The developer plays hard ball

Latest in a series of posts on 319-327 S. New St.

ref: Another developer thinking big . . . er, tall
ref: The HCC discusses the proposal for 319-327 S. New
ref: “The current proposal for a 12-story structure is inappropriate”
ref: “What we have in front of us is going to be a big stretch for us”
ref: “Going to 5-6 stories definitely wouldn’t work”
ref: Southside developer blows some smoke

Proposed streetscape February 15 — HCC meeting February 22
showing Rooney Building***

Historical Conservation Commission meeting on proposed new construction on South New St. February 22, 2021: chapter 2.

Gadfly has said that the developer blew some smoke.

No malice intended. That’s what developers do. Just part of the dance.

But we expect our volunteer representatives to be street smart.

Listen in now as the Commission members engage with the developer during this second visit on the project.

Frankly, Gadfly feels a bit tentative about new HCC chair Gary Lader. Chair Lader felt at times a little too willing to compromise on the height guidelines for Gadfly’s liking. For instance, he suggested that the developer include the Zest building (306 S. New) as a point of reference and said that “we” were “hoping” the developer would come back with a proposal in the 8-story range. Maybe Gadfly is not being fair saying so. Maybe in his role as facilitating chair, Lader feels he needs to keep the conversation going with the developer on amicable terms, keep him hooked, as it were. But there’s a time or two in the meeting when Commission members speak back rather strongly to their chair. For instance, when chair Lader talks about the 8-story “building across the street” as point of reference for a “compromise,” he is immediately and rather dramatically met with a chorus of “Hold ons” from his committee, reminding him that the Zest building is 6-stories, was itself an exception to HCC guidelines, and is not considered a contributing factor to this proposal. “Right, ok,” he replies. As if awakened.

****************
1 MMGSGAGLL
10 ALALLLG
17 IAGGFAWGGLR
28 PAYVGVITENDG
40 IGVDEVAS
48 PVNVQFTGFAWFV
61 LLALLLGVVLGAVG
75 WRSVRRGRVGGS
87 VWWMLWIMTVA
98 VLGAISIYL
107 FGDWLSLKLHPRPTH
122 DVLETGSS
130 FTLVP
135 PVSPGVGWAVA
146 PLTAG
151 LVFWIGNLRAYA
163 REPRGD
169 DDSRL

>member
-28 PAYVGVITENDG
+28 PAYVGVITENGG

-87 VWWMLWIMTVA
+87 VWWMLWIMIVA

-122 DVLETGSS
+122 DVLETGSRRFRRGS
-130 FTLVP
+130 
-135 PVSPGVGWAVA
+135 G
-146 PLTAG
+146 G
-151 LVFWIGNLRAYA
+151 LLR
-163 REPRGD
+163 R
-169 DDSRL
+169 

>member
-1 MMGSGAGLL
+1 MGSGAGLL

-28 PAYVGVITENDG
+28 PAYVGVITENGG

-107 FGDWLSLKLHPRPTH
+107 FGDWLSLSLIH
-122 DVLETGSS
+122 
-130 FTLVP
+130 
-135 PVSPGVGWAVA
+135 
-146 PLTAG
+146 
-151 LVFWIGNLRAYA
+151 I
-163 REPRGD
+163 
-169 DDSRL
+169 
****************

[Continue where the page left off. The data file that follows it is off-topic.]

In any event, Commission members responded firmly to the developer. This “isn’t close to what I suggested,” says Seth Cornish. “I’m afraid I find it somewhat discouraging that it comes back one story taller,” says Beth Starbuck.

In response to a direct question about the new 13-story design from Commissioner Starbuck, the developer explains that it was added (“in haste” — an excuse? — since they had to submit new plans for this meeting) because of an adjustment made necessary to keep the facade on 321-323 that the HCC requested last meeting and that some details in the design would be “rectified” later.

Felt like more smoke to the Gadfly.

And for the second time Commissioner Cornish pointed out that “we’re avoiding the elephant in the room.”

Now it becomes really interesting. You have to listen to this.

The point in the dance when the developer plays hard ball.

Listen in.

We will continue to do our “homework” on such things as the size of the building (implying a belief that a size above HCC guidelines is negotiable), says the developer, but if the HCC doesn’t give approval now to demolish the building, “then the project goes away today.”

The project goes away today.


Do you have a “comfort level” to cut the size of the building in half, asks chair Lader pointedly? “Not yet” is the reply. But “we want you to vote tonight” on the demolition.

Watch what you ask for is always good advice.

At which time chair Lader turns to comment from the public, of whom there were a healthy 30 or so Zoomed in.

*** Even Gadfly knows the Rooney Building is grandfathered in and should not be part of the discussion. Including it is more smoke from the developer.

to be continued . . .

One thought on “The developer plays hard ball

  1. The developer is certainly a bully. The maximum height, in addition to other requirements, should be set before allowing demolition. The developer should bear the costs of the demolition. Let them walk if it is necessary.

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